How easy is it to learn Hindi?
Hindi, or more specifically Modern Standard, is a language spoken in India. Hindi is an Indo-Aryan language that is mostly spoken in India. Hindi has been described as a standardized and Sanskritised register of the Hindustani language, which itself is based primarily on the Khariboli dialect of Delhi and neighbouring areas of Northern India. Hindi, written in the Devanagari script, is one of the two official languages of the Indian government, along with English. It is an official language in nine states and three union territories, as well as a secondary official language in three other states. Hindi is also one of the Republic of India’s 22 scheduled languages.
To be honest for a person without a background association with Hindi in some way, NO, HIndi isn't easy!
The Hindi language is an exceptional language with a rich history and a huge demographic of the population using it. At the same time, many new students continue to join this growing Hindi speaking population. With that said, when the language is compared to other languages on the level of ease of mastering it, Hindi ranks as a rather tough language to master. There are many reasons for this difficulty in learning the language. First of all, the Devanagari script which is considered to be rather hard to master is used to write Hindi. Secondly, the said script is also known as an abugida, which means that each letter represents a consonant and vowel combination rather than a single vowel or consonant. For example, the sounds ‘to’ and ‘ta’ would both receive their own specific letters which are uncommon for most English speakers. Thirdly, the written version of Hindi lacks crucial phonetic markers that would indicate how to pronounce words to a non-native speaker. Finally, Hindi is a very delicate language in which minor changes in sound and context may completely transform the meaning of a word. With that said, Hindi is also easier for a few, considering its similarities with Arabic. So most Arabic speakers will enjoy an edge over English speakers when learning Hindi.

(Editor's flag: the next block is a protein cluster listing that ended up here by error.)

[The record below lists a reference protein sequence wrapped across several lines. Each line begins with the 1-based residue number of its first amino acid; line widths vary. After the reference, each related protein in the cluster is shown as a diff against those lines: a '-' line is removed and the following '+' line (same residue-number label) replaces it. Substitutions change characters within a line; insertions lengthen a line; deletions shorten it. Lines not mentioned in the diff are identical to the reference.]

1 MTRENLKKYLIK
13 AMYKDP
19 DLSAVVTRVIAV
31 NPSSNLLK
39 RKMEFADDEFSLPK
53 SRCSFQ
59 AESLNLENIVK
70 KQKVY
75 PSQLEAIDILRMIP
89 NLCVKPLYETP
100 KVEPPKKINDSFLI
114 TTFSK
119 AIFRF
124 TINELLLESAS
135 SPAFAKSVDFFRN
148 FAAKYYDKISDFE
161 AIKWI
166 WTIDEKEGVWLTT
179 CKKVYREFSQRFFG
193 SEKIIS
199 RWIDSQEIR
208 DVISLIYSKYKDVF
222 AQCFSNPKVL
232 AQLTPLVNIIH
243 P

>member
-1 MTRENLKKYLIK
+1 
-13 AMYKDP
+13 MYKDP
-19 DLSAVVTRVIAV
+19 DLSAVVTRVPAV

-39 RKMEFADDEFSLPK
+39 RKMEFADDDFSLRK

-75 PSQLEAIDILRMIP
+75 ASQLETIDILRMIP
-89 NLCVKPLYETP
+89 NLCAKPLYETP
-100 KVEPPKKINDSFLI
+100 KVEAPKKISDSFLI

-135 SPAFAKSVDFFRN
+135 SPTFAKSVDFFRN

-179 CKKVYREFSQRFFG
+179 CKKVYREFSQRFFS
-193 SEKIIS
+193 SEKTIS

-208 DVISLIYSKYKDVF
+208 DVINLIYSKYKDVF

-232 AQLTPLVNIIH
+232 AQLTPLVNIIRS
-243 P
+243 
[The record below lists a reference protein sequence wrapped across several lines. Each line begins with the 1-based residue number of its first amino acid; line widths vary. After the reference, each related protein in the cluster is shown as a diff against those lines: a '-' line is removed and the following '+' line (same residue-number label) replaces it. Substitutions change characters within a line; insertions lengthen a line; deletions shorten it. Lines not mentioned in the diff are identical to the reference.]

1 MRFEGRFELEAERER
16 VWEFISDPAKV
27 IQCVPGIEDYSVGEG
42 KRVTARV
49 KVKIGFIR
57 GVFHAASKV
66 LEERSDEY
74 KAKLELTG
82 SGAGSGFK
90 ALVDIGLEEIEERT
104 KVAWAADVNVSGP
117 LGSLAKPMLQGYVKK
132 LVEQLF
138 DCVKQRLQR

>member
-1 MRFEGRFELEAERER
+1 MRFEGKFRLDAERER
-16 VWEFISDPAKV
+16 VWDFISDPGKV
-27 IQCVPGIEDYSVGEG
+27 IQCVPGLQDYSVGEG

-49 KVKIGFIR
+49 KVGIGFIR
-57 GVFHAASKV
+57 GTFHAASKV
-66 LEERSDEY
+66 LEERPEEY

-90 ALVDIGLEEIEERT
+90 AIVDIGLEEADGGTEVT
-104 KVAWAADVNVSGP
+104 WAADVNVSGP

Hindi is the common language of the Hindi belt and, to a lesser degree, the rest of India (usually in a simplified or pidginized variety such as Bazaar Hindustani or Haflong Hindi). Outside of India, many additional languages are officially recognised as “Hindi,” although they are not descended from the Standard Hindi language described below, but rather from other dialects such as Awadhi and Bhojpuri. Fiji Hindi, Fiji’s national language, and Caribbean Hindustani, spoken in Trinidad & Tobago, Guyana, and Suriname, are two instances.Apart from the script and formal vocabulary, standard Hindi and standard Urdu, another acknowledged register of Hindustani, are mutually intelligible because they have a shared vernacular basis.
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